Sequoia Capital is catching up to archrival Andreessen Horowitz in the race to invest in what could be the internet's future — Web3.
Polygon, a blockchain network, received a $450 million investment from the Silicon Valley venture capital firm.
Blockchains are distributed logs of transactions that serve as the foundation for many of the world's main digital currencies. They are maintained by a network of computers, which must gain consensus across the entire system in order to confirm transactions and issue new currency units.
Polygon acts as a support layer for Ethereum, the platform that powers the ether cryptocurrency, assisting it in processing transactions at scale.
The Ethereum network differs from the bitcoin network in that it allows applications other than peer-to-peer transfers, such as non-fungible tokens (NFTs) and decentralized finance (DeFi).
The Ethereum blockchain has gotten increasingly congested as more users have joined, resulting in slower transaction times and increased processing costs. This has resulted in the development of so-called "Layer 2" networks such as Polygon, which try to relieve the pressure on the main blockchain.
Polygon is a proof-of-stake blockchain that runs on top of the Ethereum network. Whereas Ethereum requires power-intensive crypto mining to authenticate transactions, Polygon's network users only need to show they have some tokens — a "stake" — to become validators.
According to Polygon, the outcome is substantially speedier transaction times – in the hundreds per second. In comparison, the Ethereum network can process approximately 15 transactions per second. Polygon claims to have performed over a billion transactions and 2.7 million monthly active users.
Ethereum is undergoing an upgrade known as Ethereum 2.0, which will make it faster and more efficient. The improvement has a long way to go before it becomes a reality, but some experts believe it will pose a danger to Polygon. Polygon, for one, predicts that demand for blockchain scaling services will remain strong even after Ethereum 2.0 is adopted.
Sandeep Nailwal, co-founder of Polygon, believes the company will become a decentralized version of Amazon Web Services, the e-commerce giant's cloud computing arm. Polygon's loftier goals are part of a cryptocurrency trend known as "Web3."
What exactly is Web3?
Web3 is a fuzzy tech idea that refers to initiatives to develop a more decentralized version of the internet using blockchain technology.
It has caused quite a stir in Silicon Valley. Twitter co-founder Jack Dorsey has called it a "centralized entity" managed by venture capitalists, while Tesla CEO Elon Musk has called it a "marketing buzzword" rather than a reality.
"Web3 for me means ownership, censorship resistance and verified compute," Nailwal told CNBC. Whereas Facebook and Twitter handle their own computations, Web3 offers "transparency" surrounding such processes, according to Nailwal.
Polygon aspires to offer a platform for large corporations to establish their own Web3 strategies. It already has Adidas and Prada experimenting with NFTs on its network. According to Nailwal, not all organizations are yet sold on crypto, but NFTs have proven easier for them to absorb.
Web3's hype has attracted some of venture capital's greatest names, including Andreessen Horowitz, Tiger Global, and Sequoia.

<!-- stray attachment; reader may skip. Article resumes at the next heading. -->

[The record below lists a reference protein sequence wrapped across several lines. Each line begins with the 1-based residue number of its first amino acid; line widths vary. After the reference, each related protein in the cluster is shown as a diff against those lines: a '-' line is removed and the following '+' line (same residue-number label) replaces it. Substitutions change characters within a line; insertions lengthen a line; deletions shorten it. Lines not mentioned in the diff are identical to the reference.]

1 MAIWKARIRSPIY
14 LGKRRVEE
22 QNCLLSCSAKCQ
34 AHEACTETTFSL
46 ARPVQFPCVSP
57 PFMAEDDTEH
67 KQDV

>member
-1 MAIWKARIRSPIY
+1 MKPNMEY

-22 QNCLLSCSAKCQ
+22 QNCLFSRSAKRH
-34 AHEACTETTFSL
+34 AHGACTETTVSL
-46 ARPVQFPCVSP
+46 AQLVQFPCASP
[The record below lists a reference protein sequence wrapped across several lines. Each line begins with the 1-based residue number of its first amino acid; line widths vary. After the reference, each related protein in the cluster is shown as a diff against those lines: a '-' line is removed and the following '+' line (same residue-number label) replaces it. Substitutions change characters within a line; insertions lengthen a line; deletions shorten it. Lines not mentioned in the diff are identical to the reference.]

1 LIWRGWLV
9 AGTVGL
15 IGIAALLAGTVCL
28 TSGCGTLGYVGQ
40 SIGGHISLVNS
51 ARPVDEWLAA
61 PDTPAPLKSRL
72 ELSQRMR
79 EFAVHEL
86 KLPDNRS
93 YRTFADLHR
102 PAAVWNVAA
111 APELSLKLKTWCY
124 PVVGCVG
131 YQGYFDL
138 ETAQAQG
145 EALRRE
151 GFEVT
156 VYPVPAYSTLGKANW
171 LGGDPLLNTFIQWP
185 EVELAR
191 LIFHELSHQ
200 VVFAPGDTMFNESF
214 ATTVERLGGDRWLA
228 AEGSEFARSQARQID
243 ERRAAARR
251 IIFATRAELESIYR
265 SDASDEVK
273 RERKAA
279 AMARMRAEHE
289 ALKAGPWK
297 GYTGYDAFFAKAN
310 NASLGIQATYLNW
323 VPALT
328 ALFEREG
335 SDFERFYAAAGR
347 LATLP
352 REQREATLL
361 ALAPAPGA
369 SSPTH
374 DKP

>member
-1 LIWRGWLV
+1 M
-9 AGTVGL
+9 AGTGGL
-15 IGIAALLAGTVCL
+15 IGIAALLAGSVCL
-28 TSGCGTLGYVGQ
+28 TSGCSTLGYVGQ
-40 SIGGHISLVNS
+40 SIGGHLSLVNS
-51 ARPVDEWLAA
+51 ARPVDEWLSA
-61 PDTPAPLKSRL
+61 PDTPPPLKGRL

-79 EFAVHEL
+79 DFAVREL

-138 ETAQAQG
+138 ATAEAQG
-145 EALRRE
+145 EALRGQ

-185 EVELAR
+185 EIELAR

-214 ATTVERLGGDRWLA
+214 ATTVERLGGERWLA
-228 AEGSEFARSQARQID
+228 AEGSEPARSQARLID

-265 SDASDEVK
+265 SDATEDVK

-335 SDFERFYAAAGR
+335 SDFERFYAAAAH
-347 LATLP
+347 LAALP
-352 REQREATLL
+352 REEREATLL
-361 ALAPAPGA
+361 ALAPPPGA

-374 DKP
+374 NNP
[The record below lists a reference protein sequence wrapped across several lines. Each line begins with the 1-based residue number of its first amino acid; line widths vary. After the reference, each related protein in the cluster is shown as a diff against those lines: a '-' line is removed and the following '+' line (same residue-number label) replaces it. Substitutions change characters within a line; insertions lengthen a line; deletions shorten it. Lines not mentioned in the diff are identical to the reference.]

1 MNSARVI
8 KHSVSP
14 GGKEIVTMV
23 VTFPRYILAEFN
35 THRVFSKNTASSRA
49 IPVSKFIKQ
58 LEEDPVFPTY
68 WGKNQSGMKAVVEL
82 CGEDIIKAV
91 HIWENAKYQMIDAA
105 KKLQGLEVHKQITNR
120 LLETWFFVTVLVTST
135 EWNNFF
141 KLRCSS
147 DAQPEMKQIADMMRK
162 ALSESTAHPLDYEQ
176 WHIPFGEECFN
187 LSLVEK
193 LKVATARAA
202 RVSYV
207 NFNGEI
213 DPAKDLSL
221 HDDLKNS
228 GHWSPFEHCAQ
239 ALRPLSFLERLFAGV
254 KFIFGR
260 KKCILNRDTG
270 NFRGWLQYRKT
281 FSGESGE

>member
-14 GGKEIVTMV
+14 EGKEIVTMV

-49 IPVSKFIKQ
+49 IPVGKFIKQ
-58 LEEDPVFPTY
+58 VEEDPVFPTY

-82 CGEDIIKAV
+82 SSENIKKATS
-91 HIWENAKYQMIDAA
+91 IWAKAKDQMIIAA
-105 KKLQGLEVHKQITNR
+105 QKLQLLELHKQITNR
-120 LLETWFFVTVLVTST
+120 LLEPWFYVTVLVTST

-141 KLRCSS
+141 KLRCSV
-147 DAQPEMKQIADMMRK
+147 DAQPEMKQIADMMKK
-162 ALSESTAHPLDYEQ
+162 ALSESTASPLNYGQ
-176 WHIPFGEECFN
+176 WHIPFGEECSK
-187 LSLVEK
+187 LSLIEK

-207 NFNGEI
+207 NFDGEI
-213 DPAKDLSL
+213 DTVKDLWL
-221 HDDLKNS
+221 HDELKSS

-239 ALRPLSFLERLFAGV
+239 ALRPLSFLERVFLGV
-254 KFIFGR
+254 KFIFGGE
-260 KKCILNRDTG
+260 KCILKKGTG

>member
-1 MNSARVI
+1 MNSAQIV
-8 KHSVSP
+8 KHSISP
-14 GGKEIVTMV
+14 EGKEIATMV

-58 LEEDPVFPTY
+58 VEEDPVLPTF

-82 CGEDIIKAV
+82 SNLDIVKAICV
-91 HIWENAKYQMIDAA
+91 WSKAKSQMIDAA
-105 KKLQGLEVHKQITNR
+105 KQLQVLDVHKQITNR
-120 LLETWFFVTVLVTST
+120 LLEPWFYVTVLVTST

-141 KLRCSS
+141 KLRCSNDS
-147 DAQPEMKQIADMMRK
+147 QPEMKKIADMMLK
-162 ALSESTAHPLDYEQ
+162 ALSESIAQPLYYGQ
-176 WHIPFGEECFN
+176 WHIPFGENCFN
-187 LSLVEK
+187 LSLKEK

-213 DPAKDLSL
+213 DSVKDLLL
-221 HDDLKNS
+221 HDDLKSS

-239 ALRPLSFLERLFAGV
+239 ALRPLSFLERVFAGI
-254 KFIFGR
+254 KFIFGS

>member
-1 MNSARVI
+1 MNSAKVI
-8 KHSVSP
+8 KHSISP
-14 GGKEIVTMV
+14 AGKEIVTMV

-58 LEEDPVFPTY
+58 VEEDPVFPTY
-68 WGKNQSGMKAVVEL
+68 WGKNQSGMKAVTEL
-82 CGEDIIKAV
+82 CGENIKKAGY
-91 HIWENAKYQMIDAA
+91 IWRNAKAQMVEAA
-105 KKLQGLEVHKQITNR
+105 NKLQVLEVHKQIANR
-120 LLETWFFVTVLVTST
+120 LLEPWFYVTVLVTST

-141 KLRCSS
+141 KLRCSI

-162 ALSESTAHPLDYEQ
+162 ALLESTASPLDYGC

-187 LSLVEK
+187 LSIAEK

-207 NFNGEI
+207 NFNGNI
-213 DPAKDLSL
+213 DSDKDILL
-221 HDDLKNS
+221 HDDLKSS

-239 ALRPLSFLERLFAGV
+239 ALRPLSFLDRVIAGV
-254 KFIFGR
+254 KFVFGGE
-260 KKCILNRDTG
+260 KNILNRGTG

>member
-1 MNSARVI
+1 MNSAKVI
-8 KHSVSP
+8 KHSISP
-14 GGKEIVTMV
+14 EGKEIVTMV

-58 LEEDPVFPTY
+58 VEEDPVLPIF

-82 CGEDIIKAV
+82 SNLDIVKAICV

Sequoia has been very modest about its involvement in cryptocurrency thus far, whereas Andreessen has its own dedicated fund for investing in the field. Sequoia is becoming more vocal now.
"Thousands of developers across a range of applications are choosing Polygon and their complete set of scaling solutions for the Ethereum ecosystem," said Sequoia India managing director Shailesh Lakhani. "This is an ambitious and aggressive team, one that values innovation at its core."
Polygon, like Ethereum and other blockchains, has its own coin, matic. Instead of issuing new shares, the company offered token units to investors in a private round. Polygon's backers are betting that the value of matic will rise as the network's adoption grows. The funds were provided by Sequoia's India unit, with participation from SoftBank, Galaxy Digital, and Tiger Global.
It is comparable to a deal struck by Solana Labs, the company behind Ethereum rival Solana, which raised $314 million in a private token sale funded by Andreessen Horowitz.
Polygon intends to use $100 million of the funds to create a "ecological fund" to support the creation of new ventures on its network. The remainder will be used as "buffer money" to assist Polygon's 240-person crew in continuing to expand out the platform in the coming years.
Gaming on the blockchain
In addition, the company is expanding into gaming, having just appointed former YouTube executive Ryan Wyatt as the head of its game studio.
"You're seeing a lot of really great developers leaving major established studios to come create blockchain games," Wyatt told CNBC. "We're going to open up a whole new type of gaming experience with the people that are developing games on the blockchain."
"Over the next two or three years, we're going to point to examples of high-polish, triple-A games that are built on Polygon," he continued.
Polygon claims to be worth $2 billion.
The group does not regard itself as a business in the usual sense. A lack of clarity about who controls the platforms that underpin certain digital currencies has been a major point of disagreement for authorities studying the rapidly evolving world of crypto and DeFi.